|Type of Object||
|Country of Origin||
100% Cotton Dyed Thread
Minor imperfections. See photos.
About the Soninke People
“The Soninke, also called Sarakole, Seraculeh, or Serahuli, are a West African ethnic group found in eastern Senegal and its capital Dakar, northwestern Mali and Foute Djalon in Guinea, and southern Mauritania. They speak the Soninke language, also called Maraka language, which is one of the Mande languages.
Predominantly Muslims, the Soninke were one of the early ethnic groups from Sub-Saharan West Africa to convert to Islam in about the 10th century. The contemporary population of Soninke people is estimated to be over 2 million.
Soninke people were the founders of the ancient empire of Ghana c. 750-1240 CE. Subgroups of Soninke include the Maraka and Wangara. When the Ghana empire dispersed, the resulting diaspora brought Soninkes to Mali, Senegal, Mauritania, Gambia, Burkina Faso, and Guinea-Bissau where some of this trading diaspora was called Wangara. The cultural practices of Soninke people are similar to the Mande peoples, and those of the Imraguen of Mauritania. It includes traditional Islamic rites of marriages, circumcision and social stratification.”
About African textiles
Originally used as a form of currency, woven African textiles have been very important throughout many African cultures. African textiles are often used to memorialize individuals and they often play a special role in traditional celebrations and ceremonies.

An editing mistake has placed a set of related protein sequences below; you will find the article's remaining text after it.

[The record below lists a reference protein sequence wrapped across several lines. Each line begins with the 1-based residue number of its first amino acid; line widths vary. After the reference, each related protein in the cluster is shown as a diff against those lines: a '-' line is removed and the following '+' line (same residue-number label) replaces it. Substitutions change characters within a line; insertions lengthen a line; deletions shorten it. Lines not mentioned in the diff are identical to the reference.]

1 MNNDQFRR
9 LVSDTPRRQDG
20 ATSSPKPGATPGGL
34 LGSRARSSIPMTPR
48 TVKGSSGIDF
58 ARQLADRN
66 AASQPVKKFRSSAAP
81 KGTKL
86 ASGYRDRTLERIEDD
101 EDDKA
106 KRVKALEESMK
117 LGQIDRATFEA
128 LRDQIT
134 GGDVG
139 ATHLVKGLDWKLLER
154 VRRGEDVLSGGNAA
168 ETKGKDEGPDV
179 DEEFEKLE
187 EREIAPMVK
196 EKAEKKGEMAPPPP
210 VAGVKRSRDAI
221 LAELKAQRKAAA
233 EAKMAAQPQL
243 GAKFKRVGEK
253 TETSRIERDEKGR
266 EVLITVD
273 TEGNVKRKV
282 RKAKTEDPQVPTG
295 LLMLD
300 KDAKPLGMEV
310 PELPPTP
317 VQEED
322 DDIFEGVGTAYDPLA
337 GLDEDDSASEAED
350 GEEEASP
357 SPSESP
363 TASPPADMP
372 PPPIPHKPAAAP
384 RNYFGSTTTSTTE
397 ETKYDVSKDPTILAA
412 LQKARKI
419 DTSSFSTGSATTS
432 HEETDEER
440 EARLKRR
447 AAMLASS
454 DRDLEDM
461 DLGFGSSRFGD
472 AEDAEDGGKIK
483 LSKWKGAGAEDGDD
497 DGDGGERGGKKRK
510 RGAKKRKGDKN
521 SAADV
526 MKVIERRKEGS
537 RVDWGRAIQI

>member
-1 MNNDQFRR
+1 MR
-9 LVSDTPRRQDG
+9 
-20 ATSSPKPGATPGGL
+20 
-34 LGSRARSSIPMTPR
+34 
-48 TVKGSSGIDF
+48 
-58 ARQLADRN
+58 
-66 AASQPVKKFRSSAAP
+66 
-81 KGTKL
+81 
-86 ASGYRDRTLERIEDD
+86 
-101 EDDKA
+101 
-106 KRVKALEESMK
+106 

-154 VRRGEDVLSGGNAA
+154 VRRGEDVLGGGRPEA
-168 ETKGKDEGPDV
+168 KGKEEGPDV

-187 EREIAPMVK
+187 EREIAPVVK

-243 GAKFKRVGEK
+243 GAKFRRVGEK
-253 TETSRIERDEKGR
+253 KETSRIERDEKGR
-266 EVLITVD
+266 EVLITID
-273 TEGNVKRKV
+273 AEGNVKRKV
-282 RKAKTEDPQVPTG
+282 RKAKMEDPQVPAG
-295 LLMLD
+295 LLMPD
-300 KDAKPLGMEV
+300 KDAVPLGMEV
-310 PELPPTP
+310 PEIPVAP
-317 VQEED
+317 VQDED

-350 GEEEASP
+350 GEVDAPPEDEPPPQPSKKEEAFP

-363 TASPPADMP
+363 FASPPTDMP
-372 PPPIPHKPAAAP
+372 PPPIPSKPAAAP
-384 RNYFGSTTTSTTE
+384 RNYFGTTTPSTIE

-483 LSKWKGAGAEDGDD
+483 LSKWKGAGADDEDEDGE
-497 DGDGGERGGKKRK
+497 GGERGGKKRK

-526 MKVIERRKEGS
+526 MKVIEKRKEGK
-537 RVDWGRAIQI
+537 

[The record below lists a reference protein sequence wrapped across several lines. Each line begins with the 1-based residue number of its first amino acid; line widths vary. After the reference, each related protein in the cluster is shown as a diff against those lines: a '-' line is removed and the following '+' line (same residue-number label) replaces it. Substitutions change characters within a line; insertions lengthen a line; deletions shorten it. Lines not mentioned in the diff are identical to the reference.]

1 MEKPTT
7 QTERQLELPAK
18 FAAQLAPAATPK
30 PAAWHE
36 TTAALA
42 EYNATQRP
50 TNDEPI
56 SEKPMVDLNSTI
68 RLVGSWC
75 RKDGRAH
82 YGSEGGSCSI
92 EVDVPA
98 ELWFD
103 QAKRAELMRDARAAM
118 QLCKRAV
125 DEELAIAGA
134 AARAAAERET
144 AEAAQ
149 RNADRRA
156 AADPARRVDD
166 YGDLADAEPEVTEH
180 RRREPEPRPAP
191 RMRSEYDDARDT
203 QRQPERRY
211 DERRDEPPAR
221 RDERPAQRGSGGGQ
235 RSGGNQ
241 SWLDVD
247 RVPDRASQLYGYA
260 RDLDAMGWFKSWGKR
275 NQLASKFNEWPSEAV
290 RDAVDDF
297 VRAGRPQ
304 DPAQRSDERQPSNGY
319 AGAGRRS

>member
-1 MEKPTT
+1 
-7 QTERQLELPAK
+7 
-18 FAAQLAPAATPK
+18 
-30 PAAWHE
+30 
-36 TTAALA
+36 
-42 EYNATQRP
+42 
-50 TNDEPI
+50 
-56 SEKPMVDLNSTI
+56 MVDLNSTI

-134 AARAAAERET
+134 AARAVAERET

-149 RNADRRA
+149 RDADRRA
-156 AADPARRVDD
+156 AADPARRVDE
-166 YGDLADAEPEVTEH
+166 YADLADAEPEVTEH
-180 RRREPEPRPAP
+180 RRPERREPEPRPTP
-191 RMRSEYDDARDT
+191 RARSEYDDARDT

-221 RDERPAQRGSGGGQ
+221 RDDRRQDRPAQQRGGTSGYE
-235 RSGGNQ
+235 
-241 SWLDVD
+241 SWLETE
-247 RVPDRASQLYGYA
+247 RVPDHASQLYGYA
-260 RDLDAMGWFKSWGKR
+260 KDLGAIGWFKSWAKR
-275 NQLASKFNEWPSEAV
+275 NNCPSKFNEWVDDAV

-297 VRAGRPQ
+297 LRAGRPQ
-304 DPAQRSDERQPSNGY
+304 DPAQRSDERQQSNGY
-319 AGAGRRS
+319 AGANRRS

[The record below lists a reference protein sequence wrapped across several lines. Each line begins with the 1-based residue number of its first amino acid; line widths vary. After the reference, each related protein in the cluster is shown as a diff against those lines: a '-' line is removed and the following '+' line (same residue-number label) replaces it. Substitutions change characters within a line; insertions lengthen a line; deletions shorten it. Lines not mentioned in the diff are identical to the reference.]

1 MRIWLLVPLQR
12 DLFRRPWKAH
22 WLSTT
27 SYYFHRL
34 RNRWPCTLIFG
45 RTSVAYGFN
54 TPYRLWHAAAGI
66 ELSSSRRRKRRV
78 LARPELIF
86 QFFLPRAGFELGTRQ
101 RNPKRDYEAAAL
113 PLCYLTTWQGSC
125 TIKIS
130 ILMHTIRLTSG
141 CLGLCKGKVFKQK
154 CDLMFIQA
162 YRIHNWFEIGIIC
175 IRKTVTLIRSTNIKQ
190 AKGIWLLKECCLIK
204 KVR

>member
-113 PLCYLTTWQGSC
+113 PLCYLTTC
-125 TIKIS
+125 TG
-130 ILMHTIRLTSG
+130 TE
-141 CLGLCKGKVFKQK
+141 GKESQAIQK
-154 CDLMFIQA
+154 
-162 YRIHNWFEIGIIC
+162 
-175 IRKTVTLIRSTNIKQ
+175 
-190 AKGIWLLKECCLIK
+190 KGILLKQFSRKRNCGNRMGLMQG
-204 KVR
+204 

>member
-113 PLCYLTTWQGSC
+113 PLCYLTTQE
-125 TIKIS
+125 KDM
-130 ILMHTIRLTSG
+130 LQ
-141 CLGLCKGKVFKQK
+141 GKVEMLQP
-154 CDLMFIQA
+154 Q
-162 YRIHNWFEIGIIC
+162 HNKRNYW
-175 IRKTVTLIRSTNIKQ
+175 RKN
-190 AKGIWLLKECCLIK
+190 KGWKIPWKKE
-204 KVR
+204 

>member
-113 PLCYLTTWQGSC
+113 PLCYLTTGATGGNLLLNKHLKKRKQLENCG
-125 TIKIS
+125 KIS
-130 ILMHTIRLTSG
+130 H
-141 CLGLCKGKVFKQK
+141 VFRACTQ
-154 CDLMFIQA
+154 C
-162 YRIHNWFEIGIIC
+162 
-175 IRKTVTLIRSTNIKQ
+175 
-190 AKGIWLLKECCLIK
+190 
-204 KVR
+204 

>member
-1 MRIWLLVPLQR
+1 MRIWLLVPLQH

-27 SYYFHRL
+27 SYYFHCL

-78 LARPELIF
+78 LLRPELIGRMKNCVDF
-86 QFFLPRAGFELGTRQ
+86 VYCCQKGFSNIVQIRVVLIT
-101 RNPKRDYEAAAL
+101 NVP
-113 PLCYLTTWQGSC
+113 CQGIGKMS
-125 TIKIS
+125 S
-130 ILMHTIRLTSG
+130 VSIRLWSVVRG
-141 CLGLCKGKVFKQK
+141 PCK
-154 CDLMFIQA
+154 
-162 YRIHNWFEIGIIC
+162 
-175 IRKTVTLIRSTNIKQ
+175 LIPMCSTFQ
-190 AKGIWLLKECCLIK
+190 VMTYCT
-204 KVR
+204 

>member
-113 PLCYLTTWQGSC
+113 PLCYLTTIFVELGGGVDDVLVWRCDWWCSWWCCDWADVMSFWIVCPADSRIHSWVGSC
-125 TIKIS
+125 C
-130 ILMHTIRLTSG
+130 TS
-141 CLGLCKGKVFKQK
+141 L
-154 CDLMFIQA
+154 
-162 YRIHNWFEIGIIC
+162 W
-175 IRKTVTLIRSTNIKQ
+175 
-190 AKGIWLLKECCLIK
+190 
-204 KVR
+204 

The weaving and dyeing of cotton and wool is inherently linked to history, tradition, social structure, and ecology in Mali. Woven cotton has been found in caves dating back to the 16th century, but historians do not know whether they were imported or produced locally. In modern Mali, there are numerous societies whose weaving and dyeing traditions contribute to the livelihood and social continuity of their tribe.
Typically, men will weave the fabric and create the dye colors, while women will spin the cotton or wool and dye the cloth. Soninke women sometimes use the resist technique, where they coat the cloth in a paste created to resist the dye, then run a comb through it to create a wavelike design after dyeing.
Many botanical species are capable of producing the familiar indigo blue, whereas only certain plants are capable of fabricating other colors like red or yellow. These plants are fermented with an acid such as animal urine or ammonia. Once formed into a paste, the desired color is dipped and beaten into the fabric, then dried and woven into chosen patterns.
Wikipedia contributors. “Soninke people.” Wikipedia, The Free Encyclopedia. Wikipedia, The Free Encyclopedia, 16 Apr. 2017. Web. 19 Apr. 2017